VoIP call progress indicators need to be sent back to the originator. The special "fast busy" sound indicates the network is congested and a path to the destination is not currently available. The destination may already be on a call and a busy signal might be returned. In another case, the destination may have call waiting and a false ringing signal needs to be returned until the destination decides to answer it or perhaps goes to a voice mail system. While waiting, the caller ID information needs to be sent to the destination.

When the call is terminated, another set of messages needs to be exchanged to tear down the PSTN connection and the data network connection. Any Call Detail Records (CDR) need to have the information for this call logged for billing purposes.

It is also possible to have many combinations of multi-way calling. Any mixture of PSTN and VoIP phones is possible. In the analog world, this function can be done by adding all the analog signals together and sending them back down the line. VoIP bridging can be more involved when various compression algorithms are used at each phone.

Gateway Protocols

The major approaches in implementing these functions in a system are to use gateway protocols between network devices. The major gateway protocols are H.323 (the video conferencing standard), MGCP (Media Gateway Control Protocol), and SIP (Session Initiation Protocol).

The most widely embraced standard is the ITU-T's H.323 umbrella standard. Originally designed as an end-to-end communications standard for videoconferencing over packet networks, H.323 was adapted for voice-over-IP applications. The result was a standard that defines far more functionality than is necessary for most voice-over-IP environments. Its complexity is hard to implement efficiently and causes problems in interoperably since there are various ways to interpret the standard.

MGCP is a protocol that addresses control of media gateways, but it does not , as H.323 does, specify a complete end-to-end communication. MGCP uses simple endpoints called media gateways (MGs). An intelligent media gateway controller (MGC) or call agent (CA) provides services. The endpoint provides user interactions and interfaces, while the MGC provides centralized call intelligence. A master/slave relationship is preserved at all times between the MGC and the MGs. In fact, all changes of state are forwarded to the MGC via a series of relatively simple messages. The MG can then execute simple actions based on commands from the MGC.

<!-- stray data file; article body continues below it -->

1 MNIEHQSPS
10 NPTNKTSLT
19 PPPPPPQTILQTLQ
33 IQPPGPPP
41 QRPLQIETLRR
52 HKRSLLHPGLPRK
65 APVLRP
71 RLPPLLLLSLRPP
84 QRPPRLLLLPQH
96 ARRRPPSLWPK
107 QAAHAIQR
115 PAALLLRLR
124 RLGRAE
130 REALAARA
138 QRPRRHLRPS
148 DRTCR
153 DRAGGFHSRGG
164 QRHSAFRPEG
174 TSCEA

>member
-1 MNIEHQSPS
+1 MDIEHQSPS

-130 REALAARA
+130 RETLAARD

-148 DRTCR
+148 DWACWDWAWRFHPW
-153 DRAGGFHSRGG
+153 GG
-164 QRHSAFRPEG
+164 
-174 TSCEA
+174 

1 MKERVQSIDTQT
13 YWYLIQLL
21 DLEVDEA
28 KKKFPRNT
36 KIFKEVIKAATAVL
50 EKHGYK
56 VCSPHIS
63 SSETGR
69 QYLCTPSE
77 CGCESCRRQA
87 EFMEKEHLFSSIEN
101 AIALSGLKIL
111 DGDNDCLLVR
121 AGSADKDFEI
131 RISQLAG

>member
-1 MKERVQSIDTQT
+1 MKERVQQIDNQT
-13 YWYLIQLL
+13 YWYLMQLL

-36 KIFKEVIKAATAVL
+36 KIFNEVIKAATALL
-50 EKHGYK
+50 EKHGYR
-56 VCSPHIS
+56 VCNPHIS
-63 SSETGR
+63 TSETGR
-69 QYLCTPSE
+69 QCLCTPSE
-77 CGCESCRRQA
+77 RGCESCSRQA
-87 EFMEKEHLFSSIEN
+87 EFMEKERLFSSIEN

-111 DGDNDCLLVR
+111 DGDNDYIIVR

When the user goes off-hook, the gateway notifies the MGC, which then instructs the MG to play the dial tone. When the user enters digits (DTMF) to dial a number, each digit is relayed to the MGC individually because the MG has no concept of a dial plan. It doesn't know when the user has dialed enough digits to complete a call. In a sense, the MG becomes a logical extension of the MGC.

Typically, MGCP messages are sent over IP/UDP between the MG and the MGC. The media connection (voice path) itself is usually over IP/RTP. For security, MGCP uses IPSec to protect the signaling information.

SIP is an application-layer signaling protocol that specifies call control for multiparty sessions, IP phone calls or multimedia distribution. Unlike H.323, which is based on binary encoding, SIP is a text-based protocol that is much easier to implement. Much like H.323, SIP is a peer-to-peer architecture (vs. master/slave for MGCP).

SIP depends on relatively intelligent endpoints, which require little or no interaction with servers. Each endpoint manages its own signaling, both to the user and to other endpoints. SIP is more scalable than H.323 because it is inherently a distributed and a stateless call model.

Perhaps the key advantage of SIP is that it is an Internet-model protocol from inception. It uses simple ASCII messaging based on HTTP/1.1. This means that SIP messaging is easy to decode and troubleshoot. Web-type applications can support SIP services with minimal changes. In fact, SIP fully supports URL (with DNS) naming in addition to standard E.164 North American Numbering Plan addressing. That means that in a SIP model, a user's e-mail address and phone address can be the same. It also means that the session is abstracted so that very different endpoints can communicate with each other.

More Information

Additional VoIP seminars:

An Introduction to VoIP - An overview of the VoIP technology, architecture, and the interconnection issues.

Voice Coding Algorithms - A description of the various methods for digitizing speech.

VoIP Applications - The VoIP technology only becomes useful when compelling applications meet the needs of customers. The corporate, cable telephony, and video conferencing applications are examined.


In Summary:

  • Existing data networks have had difficulty providing the Quality and reliability customers expect.

  • Packet technology requires additional bytes for the packet headers which increases bandwidth.

  • Interconnection with the existing phone networks is complex.

  • Firewalls and NATs make it difficult to have VoIP telephony.


2016 NextGen Datacom, Inc.